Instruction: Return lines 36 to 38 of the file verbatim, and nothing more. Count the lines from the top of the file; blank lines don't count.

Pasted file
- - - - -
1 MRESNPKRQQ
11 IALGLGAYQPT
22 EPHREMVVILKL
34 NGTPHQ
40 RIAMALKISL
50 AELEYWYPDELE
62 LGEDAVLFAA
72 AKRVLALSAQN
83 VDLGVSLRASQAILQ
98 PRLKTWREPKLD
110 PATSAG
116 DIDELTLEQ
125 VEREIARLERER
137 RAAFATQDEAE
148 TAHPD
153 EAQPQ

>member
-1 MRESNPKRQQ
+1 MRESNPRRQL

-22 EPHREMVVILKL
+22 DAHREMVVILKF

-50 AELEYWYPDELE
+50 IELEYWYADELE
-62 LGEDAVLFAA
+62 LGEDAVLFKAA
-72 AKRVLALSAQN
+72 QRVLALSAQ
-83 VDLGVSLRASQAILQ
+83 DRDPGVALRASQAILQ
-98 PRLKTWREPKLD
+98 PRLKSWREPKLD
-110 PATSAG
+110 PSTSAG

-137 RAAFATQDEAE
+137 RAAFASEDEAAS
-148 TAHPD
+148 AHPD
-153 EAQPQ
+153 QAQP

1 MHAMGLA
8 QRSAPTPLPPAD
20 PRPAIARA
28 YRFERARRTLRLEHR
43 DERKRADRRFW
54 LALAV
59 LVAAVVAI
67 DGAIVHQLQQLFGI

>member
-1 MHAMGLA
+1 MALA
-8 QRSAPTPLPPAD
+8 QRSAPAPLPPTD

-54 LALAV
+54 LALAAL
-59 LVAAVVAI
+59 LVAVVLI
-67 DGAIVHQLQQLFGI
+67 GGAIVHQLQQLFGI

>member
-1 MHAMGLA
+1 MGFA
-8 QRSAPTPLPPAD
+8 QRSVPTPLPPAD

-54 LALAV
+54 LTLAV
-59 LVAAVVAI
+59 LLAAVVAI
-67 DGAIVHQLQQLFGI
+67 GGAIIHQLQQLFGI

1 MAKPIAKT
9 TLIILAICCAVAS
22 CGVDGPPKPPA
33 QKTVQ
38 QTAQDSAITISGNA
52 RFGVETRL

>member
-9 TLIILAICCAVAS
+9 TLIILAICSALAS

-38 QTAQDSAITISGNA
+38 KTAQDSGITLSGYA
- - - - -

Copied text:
-148 TAHPD
+148 AHPD
-153 EAQPQ